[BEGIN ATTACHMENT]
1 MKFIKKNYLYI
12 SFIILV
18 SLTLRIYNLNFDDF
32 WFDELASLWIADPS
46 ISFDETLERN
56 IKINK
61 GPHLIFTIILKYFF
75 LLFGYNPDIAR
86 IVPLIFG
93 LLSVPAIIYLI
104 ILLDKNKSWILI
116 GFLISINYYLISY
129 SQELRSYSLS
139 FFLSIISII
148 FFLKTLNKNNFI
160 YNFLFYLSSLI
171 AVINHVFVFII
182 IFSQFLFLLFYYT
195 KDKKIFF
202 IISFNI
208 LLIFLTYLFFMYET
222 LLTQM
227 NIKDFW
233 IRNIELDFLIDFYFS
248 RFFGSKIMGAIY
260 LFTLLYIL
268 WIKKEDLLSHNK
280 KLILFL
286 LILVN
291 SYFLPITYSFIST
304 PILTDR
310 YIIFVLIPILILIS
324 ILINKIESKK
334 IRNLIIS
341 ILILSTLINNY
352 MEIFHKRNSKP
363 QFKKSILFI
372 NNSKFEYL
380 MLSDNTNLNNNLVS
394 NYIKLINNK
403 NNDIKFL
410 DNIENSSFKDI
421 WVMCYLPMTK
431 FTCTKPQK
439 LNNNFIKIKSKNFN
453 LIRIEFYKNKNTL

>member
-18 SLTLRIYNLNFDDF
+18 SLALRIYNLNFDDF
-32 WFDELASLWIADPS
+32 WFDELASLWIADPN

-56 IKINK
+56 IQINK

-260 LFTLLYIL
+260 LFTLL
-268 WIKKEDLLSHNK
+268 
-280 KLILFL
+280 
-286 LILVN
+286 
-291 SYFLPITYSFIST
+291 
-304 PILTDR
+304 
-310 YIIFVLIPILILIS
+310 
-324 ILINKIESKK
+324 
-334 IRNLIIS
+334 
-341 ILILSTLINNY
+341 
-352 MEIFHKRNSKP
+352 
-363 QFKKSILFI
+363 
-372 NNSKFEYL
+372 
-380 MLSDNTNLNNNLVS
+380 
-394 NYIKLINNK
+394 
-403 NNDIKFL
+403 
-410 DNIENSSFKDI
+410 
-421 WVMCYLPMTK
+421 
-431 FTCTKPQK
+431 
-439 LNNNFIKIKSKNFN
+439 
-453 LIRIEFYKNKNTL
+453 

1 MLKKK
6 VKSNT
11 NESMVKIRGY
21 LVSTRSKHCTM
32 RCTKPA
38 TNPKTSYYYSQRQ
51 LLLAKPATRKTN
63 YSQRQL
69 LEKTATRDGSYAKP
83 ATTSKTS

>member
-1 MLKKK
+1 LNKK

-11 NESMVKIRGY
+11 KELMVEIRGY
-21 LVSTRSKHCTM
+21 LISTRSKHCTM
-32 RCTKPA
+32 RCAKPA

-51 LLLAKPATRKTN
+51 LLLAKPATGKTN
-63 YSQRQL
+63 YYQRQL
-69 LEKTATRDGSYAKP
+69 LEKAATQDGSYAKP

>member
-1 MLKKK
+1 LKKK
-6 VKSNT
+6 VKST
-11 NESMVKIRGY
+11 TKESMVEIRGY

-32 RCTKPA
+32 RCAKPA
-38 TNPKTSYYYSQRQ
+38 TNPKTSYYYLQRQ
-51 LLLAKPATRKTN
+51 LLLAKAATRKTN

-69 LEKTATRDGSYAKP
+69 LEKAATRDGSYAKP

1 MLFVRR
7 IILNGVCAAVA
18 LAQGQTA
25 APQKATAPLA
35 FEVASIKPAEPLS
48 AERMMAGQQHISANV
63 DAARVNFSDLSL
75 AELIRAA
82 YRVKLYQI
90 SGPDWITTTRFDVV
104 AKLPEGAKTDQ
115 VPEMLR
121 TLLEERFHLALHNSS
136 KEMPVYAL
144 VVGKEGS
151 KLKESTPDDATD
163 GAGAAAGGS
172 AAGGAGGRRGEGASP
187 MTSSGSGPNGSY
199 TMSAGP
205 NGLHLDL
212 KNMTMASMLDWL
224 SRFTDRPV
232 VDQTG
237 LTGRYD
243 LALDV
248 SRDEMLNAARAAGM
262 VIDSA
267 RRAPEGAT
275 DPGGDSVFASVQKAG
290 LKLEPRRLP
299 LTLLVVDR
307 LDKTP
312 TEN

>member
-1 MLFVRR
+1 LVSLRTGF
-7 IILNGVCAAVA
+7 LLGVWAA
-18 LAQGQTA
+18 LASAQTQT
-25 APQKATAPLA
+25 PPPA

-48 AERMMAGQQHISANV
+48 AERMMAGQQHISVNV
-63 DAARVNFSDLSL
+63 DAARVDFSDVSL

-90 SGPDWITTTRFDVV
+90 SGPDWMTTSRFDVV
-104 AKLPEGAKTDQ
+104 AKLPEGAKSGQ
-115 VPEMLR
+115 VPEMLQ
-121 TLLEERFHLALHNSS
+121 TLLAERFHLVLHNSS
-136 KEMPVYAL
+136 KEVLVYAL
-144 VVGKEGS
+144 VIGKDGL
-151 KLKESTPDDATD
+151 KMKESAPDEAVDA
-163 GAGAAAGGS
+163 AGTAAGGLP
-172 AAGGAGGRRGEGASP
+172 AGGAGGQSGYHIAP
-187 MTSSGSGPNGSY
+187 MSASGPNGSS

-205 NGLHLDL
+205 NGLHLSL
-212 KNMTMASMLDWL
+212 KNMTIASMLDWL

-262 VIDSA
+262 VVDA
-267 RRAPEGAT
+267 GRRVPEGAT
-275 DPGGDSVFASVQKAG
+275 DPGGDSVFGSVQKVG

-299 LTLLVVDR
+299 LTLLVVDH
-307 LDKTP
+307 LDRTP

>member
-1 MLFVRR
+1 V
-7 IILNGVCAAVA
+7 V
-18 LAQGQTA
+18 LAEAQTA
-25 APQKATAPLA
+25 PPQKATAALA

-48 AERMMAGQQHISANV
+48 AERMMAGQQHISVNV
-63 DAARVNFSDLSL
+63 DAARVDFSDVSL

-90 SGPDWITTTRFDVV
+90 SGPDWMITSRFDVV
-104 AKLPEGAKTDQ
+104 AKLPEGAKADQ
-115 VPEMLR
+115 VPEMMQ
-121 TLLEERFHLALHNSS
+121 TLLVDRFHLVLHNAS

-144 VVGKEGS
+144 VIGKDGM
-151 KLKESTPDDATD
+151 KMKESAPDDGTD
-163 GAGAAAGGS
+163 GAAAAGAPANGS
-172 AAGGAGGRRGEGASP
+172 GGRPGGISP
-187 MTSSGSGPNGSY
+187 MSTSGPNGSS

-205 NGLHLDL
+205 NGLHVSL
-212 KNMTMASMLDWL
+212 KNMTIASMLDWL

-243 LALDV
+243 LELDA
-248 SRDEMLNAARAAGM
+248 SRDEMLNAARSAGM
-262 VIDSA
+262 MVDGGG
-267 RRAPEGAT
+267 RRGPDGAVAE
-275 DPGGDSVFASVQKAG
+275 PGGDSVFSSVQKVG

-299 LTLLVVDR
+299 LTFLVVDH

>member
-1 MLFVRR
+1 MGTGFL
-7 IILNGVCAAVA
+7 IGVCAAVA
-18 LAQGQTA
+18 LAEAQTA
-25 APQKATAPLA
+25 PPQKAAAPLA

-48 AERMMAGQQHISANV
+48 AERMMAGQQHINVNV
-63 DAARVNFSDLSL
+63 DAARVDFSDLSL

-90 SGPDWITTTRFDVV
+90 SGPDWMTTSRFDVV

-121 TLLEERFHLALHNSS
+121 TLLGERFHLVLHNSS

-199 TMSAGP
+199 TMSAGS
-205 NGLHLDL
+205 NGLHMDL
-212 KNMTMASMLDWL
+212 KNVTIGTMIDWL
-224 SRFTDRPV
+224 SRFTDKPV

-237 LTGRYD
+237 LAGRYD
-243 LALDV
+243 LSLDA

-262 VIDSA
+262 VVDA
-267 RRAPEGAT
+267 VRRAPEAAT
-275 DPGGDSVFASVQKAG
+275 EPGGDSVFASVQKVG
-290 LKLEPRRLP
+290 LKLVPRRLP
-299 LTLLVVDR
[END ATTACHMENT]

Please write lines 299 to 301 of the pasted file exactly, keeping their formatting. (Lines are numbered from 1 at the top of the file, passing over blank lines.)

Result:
-290 LKLEPRRLP
+290 LKLVPRRLP
-299 LTLLVVDR